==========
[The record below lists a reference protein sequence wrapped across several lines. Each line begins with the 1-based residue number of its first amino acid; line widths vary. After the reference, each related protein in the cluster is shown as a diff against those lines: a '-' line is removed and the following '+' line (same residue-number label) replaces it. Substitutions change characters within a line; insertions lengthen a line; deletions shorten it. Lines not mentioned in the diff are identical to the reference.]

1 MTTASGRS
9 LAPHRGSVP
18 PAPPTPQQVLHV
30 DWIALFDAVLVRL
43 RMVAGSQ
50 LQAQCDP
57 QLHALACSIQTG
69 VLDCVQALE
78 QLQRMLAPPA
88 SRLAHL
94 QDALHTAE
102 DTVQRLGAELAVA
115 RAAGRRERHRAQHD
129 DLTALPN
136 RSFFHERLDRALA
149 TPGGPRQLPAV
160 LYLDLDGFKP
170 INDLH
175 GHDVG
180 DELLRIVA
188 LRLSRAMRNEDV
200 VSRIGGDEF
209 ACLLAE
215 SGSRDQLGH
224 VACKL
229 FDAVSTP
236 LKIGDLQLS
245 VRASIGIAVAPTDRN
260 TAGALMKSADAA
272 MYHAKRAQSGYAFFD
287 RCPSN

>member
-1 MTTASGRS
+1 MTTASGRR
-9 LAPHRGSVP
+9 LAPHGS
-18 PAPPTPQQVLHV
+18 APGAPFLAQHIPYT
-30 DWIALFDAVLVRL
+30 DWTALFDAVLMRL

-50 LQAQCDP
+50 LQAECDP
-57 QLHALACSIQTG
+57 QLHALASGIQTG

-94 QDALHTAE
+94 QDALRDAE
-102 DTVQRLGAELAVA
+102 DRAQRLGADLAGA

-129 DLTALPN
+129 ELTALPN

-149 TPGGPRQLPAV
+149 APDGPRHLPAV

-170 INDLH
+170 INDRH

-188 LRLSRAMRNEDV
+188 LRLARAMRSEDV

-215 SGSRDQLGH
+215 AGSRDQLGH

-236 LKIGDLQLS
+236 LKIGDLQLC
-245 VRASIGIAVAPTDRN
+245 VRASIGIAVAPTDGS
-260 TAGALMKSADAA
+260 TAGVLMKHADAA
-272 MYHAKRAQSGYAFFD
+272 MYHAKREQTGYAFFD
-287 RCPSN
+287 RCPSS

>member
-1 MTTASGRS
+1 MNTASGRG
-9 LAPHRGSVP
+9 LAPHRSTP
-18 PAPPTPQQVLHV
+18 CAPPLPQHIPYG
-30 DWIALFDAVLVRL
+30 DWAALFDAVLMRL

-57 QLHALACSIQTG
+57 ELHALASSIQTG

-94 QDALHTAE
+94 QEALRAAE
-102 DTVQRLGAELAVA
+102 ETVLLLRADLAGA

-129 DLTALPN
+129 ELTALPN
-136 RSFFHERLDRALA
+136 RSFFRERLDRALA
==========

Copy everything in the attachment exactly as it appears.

[The record below lists a reference protein sequence wrapped across several lines. Each line begins with the 1-based residue number of its first amino acid; line widths vary. After the reference, each related protein in the cluster is shown as a diff against those lines: a '-' line is removed and the following '+' line (same residue-number label) replaces it. Substitutions change characters within a line; insertions lengthen a line; deletions shorten it. Lines not mentioned in the diff are identical to the reference.]

1 MTTASGRS
9 LAPHRGSVP
18 PAPPTPQQVLHV
30 DWIALFDAVLVRL
43 RMVAGSQ
50 LQAQCDP
57 QLHALACSIQTG
69 VLDCVQALE
78 QLQRMLAPPA
88 SRLAHL
94 QDALHTAE
102 DTVQRLGAELAVA
115 RAAGRRERHRAQHD
129 DLTALPN
136 RSFFHERLDRALA
149 TPGGPRQLPAV
160 LYLDLDGFKP
170 INDLH
175 GHDVG
180 DELLRIVA
188 LRLSRAMRNEDV
200 VSRIGGDEF
209 ACLLAE
215 SGSRDQLGH
224 VACKL
229 FDAVSTP
236 LKIGDLQLS
245 VRASIGIAVAPTDRN
260 TAGALMKSADAA
272 MYHAKRAQSGYAFFD
287 RCPSN

>member
-1 MTTASGRS
+1 MTTASGRR
-9 LAPHRGSVP
+9 LAPHGS
-18 PAPPTPQQVLHV
+18 APGAPFLAQHIPYT
-30 DWIALFDAVLVRL
+30 DWTALFDAVLMRL

-50 LQAQCDP
+50 LQAECDP
-57 QLHALACSIQTG
+57 QLHALASGIQTG

-94 QDALHTAE
+94 QDALRDAE
-102 DTVQRLGAELAVA
+102 DRAQRLGADLAGA

-129 DLTALPN
+129 ELTALPN

-149 TPGGPRQLPAV
+149 APDGPRHLPAV

-170 INDLH
+170 INDRH

-188 LRLSRAMRNEDV
+188 LRLARAMRSEDV

-215 SGSRDQLGH
+215 AGSRDQLGH

-236 LKIGDLQLS
+236 LKIGDLQLC
-245 VRASIGIAVAPTDRN
+245 VRASIGIAVAPTDGS
-260 TAGALMKSADAA
+260 TAGVLMKHADAA
-272 MYHAKRAQSGYAFFD
+272 MYHAKREQTGYAFFD
-287 RCPSN
+287 RCPSS

>member
-1 MTTASGRS
+1 MNTASGRG
-9 LAPHRGSVP
+9 LAPHRSTP
-18 PAPPTPQQVLHV
+18 CAPPLPQHIPYG
-30 DWIALFDAVLVRL
+30 DWAALFDAVLMRL

-57 QLHALACSIQTG
+57 ELHALASSIQTG

-94 QDALHTAE
+94 QEALRAAE
-102 DTVQRLGAELAVA
+102 ETVLLLRADLAGA

-129 DLTALPN
+129 ELTALPN
-136 RSFFHERLDRALA
+136 RSFFRERLDRALA